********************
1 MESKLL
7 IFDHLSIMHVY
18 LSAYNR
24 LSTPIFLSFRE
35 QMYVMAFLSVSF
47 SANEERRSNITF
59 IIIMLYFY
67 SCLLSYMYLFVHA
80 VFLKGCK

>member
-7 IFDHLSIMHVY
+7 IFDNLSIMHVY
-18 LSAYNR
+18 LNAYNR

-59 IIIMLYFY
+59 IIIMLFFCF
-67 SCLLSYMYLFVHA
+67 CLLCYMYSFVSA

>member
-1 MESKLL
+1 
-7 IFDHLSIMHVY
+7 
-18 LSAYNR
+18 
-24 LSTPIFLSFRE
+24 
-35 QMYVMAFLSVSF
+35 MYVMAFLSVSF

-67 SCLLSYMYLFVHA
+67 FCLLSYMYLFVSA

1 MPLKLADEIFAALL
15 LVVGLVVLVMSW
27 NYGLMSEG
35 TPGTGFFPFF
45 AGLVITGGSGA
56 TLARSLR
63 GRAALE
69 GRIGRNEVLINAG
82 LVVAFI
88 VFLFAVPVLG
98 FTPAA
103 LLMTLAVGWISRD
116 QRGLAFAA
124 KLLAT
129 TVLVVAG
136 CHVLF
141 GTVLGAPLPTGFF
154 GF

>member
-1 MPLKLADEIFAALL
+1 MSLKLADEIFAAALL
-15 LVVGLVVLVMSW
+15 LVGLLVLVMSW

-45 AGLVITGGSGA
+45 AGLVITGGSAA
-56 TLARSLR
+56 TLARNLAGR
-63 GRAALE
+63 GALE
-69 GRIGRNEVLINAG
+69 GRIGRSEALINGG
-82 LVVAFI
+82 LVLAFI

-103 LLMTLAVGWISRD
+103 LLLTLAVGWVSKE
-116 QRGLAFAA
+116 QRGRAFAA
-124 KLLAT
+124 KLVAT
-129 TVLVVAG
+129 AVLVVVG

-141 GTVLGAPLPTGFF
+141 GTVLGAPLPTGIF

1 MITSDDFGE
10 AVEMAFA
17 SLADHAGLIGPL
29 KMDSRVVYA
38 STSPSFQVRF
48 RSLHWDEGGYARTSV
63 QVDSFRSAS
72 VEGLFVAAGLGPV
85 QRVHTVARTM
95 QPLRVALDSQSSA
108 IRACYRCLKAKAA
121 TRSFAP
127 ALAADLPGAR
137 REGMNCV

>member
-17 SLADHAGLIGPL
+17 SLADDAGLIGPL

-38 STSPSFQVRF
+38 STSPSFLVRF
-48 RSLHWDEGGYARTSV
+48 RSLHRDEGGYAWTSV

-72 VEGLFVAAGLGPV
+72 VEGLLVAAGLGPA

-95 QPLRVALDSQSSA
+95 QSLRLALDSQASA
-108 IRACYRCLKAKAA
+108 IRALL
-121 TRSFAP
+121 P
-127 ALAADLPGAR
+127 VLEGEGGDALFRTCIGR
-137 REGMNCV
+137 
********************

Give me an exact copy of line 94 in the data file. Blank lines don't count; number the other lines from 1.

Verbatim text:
-48 RSLHWDEGGYARTSV